If women had held the preponderance of political leadership roles for the last few millennia, would peace have become more of a central organizing theme of history than war?
Jeannette Rankin, a Montana Republican and lifelong pacifist, was elected to Congress in 1916; that’s four years before the Constitution gave all women the right to vote. Not only did Rankin lead the way as a first for women, she defied all semblance of political tradition by opposing both World War I and World War II.
Rankin’s leadership style has many lessons for us today, especially since she did not shy away from controversy. The subject of Rankin’s very first Congressional vote (against President Wilson’s WWI war resolution) set the stage for her destiny. Rankin lost the support of most of the women’s suffragists who had campaigned for her, because they feared her anti-war vote made women look weak and hurt the suffrage movement. Embracing controversy can be tough when we ruffle the feathers of our opponents, but it’s even tougher when we lose the support of our closest friends and allies.
Filmmaker Kamala Lopez explores Jeannette Rankin’s life in the film “A Single Woman.” The film’s website sums up Rankin’s life in brief:
In 1920, Rankin became founding vice-president of the American Civil Liberties Union who, in 1933, tried to persuade President Roosevelt to revise immigration laws and allow Jewish refugees into the United States.
Twenty-two years later, in 1940, Jeannette was re-elected as Congresswoman from Montana on a peace platform and once again voted against a world war, this time as the lone anti-war voice in the American Legislature. She was mobbed and vilified and spent the rest of her life traveling to India and studying the teachings and methods of Gandhi and the effects of colonialism on peoples all over the world.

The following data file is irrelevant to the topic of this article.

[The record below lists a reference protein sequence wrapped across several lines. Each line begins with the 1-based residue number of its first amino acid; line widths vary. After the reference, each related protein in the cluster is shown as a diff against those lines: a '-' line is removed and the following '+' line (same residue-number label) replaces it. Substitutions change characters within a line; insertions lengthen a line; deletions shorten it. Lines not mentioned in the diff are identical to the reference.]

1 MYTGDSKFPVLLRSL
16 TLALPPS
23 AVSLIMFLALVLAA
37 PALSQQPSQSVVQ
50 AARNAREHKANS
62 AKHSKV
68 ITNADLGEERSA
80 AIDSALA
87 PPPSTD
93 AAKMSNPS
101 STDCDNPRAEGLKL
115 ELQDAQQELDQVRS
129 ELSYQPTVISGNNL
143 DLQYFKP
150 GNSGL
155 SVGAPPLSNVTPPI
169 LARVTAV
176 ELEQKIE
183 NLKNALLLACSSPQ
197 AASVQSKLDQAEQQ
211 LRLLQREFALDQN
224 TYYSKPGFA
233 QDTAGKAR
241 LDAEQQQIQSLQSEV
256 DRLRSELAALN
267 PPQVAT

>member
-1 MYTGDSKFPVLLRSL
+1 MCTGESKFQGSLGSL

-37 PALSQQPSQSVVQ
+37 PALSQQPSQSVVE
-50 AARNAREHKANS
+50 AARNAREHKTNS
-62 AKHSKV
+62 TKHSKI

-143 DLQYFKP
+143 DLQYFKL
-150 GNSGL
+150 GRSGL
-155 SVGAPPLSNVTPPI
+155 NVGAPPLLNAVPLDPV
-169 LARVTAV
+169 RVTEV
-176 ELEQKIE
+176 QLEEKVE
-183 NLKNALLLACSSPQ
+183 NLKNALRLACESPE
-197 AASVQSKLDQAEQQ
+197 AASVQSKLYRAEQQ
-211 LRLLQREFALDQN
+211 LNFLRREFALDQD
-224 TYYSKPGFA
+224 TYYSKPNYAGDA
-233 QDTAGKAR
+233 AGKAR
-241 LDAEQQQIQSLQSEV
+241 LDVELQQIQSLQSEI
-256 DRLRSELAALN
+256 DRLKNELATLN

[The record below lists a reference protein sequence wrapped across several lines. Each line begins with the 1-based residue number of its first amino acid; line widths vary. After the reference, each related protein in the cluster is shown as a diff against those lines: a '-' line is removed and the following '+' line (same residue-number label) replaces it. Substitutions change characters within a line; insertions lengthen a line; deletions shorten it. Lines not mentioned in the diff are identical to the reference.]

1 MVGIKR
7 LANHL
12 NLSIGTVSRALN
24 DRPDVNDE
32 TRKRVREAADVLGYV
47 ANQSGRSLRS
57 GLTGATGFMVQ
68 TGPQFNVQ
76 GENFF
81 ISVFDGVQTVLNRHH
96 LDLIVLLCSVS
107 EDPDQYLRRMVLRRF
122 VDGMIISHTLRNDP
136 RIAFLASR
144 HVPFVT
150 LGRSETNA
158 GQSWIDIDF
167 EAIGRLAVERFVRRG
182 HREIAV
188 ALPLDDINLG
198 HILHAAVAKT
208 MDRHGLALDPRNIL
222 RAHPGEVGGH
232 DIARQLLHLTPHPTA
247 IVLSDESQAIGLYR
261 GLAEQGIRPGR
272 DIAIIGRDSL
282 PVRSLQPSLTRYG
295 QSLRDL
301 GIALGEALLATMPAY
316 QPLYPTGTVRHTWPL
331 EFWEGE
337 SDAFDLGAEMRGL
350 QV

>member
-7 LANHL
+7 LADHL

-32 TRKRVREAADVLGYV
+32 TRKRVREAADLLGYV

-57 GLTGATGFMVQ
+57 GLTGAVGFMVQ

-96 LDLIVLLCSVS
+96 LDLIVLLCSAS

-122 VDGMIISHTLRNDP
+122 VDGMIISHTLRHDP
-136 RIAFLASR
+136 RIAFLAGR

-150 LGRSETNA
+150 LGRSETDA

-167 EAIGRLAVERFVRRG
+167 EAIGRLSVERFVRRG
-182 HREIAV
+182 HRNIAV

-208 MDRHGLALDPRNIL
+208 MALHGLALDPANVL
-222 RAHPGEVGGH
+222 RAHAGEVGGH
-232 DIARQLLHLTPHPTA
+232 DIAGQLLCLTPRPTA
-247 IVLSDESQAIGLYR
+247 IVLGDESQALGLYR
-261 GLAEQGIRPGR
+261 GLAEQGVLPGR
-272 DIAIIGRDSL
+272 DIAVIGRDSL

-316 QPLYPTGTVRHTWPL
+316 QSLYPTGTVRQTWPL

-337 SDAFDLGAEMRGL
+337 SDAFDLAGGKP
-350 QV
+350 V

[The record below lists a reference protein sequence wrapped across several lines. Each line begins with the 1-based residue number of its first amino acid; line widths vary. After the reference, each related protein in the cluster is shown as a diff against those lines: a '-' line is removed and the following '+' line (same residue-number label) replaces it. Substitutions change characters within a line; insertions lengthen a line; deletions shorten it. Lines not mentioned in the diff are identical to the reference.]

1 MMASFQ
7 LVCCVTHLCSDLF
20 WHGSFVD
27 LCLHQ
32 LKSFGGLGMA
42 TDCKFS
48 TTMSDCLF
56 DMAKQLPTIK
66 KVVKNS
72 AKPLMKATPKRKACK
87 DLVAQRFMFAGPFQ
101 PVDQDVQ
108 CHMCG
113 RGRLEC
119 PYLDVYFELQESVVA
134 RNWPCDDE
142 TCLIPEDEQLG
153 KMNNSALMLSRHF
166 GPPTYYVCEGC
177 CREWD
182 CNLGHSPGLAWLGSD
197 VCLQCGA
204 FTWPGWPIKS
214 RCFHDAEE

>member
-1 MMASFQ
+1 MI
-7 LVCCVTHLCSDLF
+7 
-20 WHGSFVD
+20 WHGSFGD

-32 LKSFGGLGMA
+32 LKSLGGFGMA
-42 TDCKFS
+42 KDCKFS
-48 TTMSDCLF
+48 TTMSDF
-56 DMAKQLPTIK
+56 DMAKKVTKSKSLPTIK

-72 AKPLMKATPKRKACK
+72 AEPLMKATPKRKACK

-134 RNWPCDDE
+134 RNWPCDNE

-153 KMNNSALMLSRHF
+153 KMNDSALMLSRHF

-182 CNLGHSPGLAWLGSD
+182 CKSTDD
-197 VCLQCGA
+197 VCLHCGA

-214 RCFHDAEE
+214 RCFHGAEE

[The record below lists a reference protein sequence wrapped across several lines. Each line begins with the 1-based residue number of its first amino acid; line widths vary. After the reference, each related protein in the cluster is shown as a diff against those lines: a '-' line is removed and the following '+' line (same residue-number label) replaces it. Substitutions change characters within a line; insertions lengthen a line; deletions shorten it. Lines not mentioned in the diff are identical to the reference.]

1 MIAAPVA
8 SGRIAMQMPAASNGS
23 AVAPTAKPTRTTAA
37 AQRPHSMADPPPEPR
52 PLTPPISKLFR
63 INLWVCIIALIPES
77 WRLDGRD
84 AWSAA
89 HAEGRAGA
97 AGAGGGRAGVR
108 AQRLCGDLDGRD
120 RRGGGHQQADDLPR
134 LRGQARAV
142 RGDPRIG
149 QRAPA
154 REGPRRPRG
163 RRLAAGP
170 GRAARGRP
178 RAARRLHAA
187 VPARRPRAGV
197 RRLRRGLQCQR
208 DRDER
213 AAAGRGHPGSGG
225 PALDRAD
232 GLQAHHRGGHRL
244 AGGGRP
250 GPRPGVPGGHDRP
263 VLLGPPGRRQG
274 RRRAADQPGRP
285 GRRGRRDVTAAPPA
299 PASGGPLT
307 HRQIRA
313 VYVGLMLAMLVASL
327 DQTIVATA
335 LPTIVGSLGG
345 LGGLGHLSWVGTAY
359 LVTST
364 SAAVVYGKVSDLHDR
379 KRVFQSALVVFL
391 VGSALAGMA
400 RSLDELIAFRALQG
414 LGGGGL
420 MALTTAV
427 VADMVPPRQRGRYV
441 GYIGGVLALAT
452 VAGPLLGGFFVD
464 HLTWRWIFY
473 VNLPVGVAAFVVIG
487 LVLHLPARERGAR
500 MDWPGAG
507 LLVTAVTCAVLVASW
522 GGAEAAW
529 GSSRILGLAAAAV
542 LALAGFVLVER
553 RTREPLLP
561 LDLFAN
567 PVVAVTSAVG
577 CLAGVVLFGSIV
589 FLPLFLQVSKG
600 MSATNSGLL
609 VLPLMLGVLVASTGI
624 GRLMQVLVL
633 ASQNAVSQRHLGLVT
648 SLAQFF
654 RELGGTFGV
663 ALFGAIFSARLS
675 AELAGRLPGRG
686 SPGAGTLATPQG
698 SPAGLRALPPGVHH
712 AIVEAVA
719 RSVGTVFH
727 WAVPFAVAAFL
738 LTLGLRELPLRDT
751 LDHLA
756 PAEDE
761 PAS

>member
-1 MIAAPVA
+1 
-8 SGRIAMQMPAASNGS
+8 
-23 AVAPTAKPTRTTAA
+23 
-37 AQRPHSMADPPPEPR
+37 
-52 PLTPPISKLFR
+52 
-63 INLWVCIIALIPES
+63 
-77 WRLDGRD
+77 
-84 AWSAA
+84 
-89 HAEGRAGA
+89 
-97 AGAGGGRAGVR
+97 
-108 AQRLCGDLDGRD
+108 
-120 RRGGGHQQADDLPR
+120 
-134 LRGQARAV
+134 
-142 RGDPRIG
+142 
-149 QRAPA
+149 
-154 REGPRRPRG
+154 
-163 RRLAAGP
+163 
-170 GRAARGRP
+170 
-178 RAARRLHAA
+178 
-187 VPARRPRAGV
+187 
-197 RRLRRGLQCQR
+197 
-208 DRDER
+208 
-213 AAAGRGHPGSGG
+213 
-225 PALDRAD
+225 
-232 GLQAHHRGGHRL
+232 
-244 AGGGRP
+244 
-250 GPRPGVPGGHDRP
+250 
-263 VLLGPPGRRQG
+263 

During the Vietnam era, she enjoyed a renaissance when the anti-war culture of the day celebrated her perseverance as a dedicated pacifist and human rights advocate.
Be sure to watch the trailer here for a small whiff of what truly solitary, ahead of the curve, leadership feels and looks like. And listen to an oral history interview with Rankin, who lived long enough to oppose the Vietnam War before she died in 1973 at age 93.
Jeannette Rankin’s story is an important study in the complexities of leadership in women’s history. To be sure, many female leaders – Golda Meir, Margaret Thatcher for example – were far from pacifists. Still, most of the peace movements have been started and led by women from the fictional Lysistrata through Code Pink today. Thoughts as to why that has been the case? Please share them in the comments section.
For more thoughts on how women can reach parity in elected office, check out this interview.
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